Tsavo. To be honest with you, I was not excited to write about the last national park we visited in Kenya. Not because I was sad to end this journey also virtually, but because I knew it would be the hardest text to write in comparison to the others. Tsavo West touched me deep for so many reasons. I look at this word in the beginning of this paragraph and so much comes to my head, that is hard to organize the thoughts and decide where to begin. In a much simplistic nutshell: Tsavo is what one day Kenya really was, and, in a sense, what the future should be in terms of safaris. But I´m not sure the tourist industry is ready to let history become posterity.
Talking about history, Tsavo´s past is what made me want to visit this park so much. Its past is as dark as its deep green vegetation, encompassing tribal conflicts (therefore the Kamba natives used to refer to Tsavo as the “slaughter” region), slave trade and the difficult building of the Uganda Railway, during which more than two thousand workers died. But the adverse working conditions were not the only reason why people kept dying during the construction of the line…
Since the slave trade, when many slaves were left dead on the side of the roads while the Arab caravans crossed the park, the lions of Tsavo acquired a taste for human flesh. Years after the slave trade was gone, between March and December of 1898, the construction workers who were assembling a bridge over the Tsavo river as part of the Uganda Railway footed the bill: the laborers, who were mostly Indian, started to get killed or to disappear. The attacks were led by two male lions who would mostly target the camp sites where the workers slept. As time went by, they became bolder and also attacked other sites, with even the district officer of the region escaping a charge by the skin of…his back. Literally. You can read more about the story here.
The fate of the two lions was the same we still read today in the news, when wild animals act accordingly to their nature against human threat or territory invasion – they were killed by men´s most coward tool, firearms. Then they were used as a rug by their killer for many years. At least nowadays they serve a better purpose: they were recuperated and stuffed to then be exposed at the Field Museum in Chicago.
This story is, to me, the perfect example of a still very contemporary conflict between nature and human-kind, and the devastating consequences of our choices as the species on top of the food chain. Since the railway was finally completed it caused many accidents that killed wildlife in the region until recently. Somehow, in the avalanche of thoughts this train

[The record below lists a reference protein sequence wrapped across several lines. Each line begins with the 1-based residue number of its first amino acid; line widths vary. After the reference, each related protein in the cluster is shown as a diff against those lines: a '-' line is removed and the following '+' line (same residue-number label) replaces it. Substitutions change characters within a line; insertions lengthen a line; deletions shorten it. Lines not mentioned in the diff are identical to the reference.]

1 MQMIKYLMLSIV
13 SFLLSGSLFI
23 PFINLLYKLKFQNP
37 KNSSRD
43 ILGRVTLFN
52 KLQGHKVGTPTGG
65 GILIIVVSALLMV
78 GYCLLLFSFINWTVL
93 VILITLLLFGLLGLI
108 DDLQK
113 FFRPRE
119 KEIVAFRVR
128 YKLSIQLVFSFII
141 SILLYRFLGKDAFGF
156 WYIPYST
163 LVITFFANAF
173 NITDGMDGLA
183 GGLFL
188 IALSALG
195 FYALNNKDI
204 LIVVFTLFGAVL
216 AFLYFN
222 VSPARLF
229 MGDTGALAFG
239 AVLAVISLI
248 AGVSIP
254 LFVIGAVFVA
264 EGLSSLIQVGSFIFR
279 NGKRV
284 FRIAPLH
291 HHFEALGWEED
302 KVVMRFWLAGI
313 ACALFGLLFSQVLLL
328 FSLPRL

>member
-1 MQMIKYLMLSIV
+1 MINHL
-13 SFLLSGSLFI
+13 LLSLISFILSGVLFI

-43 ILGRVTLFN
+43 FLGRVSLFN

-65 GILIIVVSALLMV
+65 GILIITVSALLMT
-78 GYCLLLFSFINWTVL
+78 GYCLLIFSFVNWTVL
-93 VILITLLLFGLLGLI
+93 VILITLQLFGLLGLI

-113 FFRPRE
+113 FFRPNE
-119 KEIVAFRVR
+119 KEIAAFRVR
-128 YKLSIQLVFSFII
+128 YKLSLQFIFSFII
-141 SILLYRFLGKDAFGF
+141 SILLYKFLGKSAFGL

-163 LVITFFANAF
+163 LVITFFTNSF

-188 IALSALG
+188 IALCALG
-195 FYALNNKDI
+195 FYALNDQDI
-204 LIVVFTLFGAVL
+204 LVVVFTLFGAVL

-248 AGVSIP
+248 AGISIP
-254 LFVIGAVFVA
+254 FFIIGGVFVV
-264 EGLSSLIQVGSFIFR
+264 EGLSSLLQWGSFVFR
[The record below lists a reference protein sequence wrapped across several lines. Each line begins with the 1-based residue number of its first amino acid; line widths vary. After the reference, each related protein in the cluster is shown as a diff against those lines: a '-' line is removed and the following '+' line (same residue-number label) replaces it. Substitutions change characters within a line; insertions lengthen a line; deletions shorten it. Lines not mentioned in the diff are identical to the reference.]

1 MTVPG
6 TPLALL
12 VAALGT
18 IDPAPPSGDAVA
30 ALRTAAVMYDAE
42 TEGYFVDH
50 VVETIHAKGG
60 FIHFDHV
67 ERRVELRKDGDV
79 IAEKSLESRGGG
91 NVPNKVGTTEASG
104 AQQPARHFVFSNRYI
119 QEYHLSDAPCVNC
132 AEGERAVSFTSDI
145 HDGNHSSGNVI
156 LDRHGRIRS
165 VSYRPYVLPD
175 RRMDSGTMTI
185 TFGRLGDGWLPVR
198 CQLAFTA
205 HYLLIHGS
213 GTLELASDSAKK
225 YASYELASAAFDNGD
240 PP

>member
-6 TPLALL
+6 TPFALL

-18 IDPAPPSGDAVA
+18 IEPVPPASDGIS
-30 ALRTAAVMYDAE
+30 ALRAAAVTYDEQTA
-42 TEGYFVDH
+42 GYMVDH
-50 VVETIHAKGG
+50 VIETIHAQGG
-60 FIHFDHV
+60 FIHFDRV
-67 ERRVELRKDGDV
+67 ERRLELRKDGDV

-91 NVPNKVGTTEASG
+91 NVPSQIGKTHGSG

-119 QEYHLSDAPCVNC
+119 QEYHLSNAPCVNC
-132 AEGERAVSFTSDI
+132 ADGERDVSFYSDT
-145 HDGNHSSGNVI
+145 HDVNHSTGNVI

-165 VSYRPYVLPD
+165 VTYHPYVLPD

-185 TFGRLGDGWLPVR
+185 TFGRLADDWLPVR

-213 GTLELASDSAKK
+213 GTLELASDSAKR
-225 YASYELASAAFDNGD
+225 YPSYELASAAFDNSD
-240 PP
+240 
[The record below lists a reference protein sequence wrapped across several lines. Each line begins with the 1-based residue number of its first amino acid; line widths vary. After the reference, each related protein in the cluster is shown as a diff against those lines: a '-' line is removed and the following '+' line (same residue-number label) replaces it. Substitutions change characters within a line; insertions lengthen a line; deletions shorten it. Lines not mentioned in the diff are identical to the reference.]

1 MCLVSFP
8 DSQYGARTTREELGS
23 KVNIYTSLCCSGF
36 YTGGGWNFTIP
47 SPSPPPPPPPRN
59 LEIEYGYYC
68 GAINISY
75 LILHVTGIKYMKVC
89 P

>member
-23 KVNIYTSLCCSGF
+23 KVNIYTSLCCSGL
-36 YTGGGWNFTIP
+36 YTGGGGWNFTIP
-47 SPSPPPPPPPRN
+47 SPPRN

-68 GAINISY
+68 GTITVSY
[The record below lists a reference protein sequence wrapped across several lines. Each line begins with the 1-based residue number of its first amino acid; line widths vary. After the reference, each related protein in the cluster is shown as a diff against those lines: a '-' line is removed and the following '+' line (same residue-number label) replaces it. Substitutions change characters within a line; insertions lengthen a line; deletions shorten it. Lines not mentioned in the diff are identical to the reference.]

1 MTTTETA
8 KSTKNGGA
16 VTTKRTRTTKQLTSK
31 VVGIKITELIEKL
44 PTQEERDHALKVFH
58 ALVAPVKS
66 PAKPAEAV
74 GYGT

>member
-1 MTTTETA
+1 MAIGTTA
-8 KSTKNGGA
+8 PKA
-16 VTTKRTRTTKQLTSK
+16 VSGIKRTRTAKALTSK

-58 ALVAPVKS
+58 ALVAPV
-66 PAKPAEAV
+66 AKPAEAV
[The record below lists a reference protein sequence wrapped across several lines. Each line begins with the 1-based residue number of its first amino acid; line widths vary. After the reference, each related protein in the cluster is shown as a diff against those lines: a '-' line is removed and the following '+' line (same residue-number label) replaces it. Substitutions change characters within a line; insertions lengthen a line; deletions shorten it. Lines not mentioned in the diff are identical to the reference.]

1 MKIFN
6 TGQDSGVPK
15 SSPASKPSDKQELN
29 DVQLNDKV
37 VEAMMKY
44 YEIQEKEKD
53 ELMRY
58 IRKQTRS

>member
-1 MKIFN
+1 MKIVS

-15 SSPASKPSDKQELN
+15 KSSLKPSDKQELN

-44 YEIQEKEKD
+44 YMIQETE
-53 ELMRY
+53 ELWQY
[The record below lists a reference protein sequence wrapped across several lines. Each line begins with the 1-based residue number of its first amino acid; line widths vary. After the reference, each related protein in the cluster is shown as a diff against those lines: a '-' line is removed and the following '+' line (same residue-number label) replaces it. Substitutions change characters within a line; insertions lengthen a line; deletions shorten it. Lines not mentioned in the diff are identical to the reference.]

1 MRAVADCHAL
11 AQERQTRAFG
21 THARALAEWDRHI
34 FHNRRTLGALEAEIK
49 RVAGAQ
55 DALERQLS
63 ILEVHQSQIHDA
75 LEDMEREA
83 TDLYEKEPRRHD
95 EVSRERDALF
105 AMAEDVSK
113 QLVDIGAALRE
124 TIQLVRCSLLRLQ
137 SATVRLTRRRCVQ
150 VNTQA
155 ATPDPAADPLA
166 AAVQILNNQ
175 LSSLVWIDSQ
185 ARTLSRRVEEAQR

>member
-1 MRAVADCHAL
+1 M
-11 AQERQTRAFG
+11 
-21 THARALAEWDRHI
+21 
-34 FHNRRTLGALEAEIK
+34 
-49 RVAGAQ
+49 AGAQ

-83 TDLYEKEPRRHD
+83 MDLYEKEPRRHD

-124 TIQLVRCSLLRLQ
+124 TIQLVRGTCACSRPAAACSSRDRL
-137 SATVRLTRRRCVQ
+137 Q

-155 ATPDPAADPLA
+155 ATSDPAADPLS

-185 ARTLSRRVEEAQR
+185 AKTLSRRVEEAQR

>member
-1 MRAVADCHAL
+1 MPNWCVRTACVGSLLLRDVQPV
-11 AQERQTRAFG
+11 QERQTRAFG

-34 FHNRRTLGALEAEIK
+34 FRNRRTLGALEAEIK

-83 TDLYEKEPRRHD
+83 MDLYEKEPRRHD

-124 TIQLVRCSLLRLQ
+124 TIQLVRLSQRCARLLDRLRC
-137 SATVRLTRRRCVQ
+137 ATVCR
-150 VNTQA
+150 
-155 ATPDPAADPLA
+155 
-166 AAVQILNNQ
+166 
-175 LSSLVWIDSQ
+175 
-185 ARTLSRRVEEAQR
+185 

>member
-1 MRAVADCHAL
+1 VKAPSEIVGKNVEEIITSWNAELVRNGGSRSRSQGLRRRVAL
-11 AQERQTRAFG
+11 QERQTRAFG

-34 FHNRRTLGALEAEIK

track wreck brings me, all I think of is that last man-eater lion who was captured. He died with nine bullets fired on different days, still fighting and trying to reach for his executioner with his claws.
I wanted to experience the park who produced such relentless creatures, maybe even be (un)lucky enough to cross one of their descendants´ paths. This task proved to be near impossible due to the parks´ incredibly dense and vast vegetation, where even elephants disappeared easily. Disappointed? Hell no. I saw in Tsavo what I had been waiting to see since my ultimate dream became to go on a safari: wilderness, solitude, isolation, peace. Kenya had left me hanging there until we arrived at Tsavo gates.
As soon as we entered the national park and drove deeper into its high greenery, we realized this experience would be different. What I found was much of what I imagined Tsavo would have looked like when the men eaters were still around: impenetrable and quiet (no wonder they never saw the attacks coming!). There was a somewhat whimsical flair of abandonment given by an opaque fog lingering a few meters above the vegetation.
I stood up in the 4×4, admiring the dense grass up until the horizon and trying to imagine what was happening under all of that. Could lions be eating a fat meal? Is a leopard silently watching a prey approach? Are elephants rolling in the red mud puddles that recent rains had produced? I couldn´t see. The trained eyes of our guide couldn´t see. To be honest, we struggled to see anything in Tsavo, basically because there, animals live the way they should in all parks: free, safeguarded by nature. I suddenly understood the feeling of abandonment I felt from the beginning: it was actually the estrangement and the shelter the park offered its inhabitants from the human race.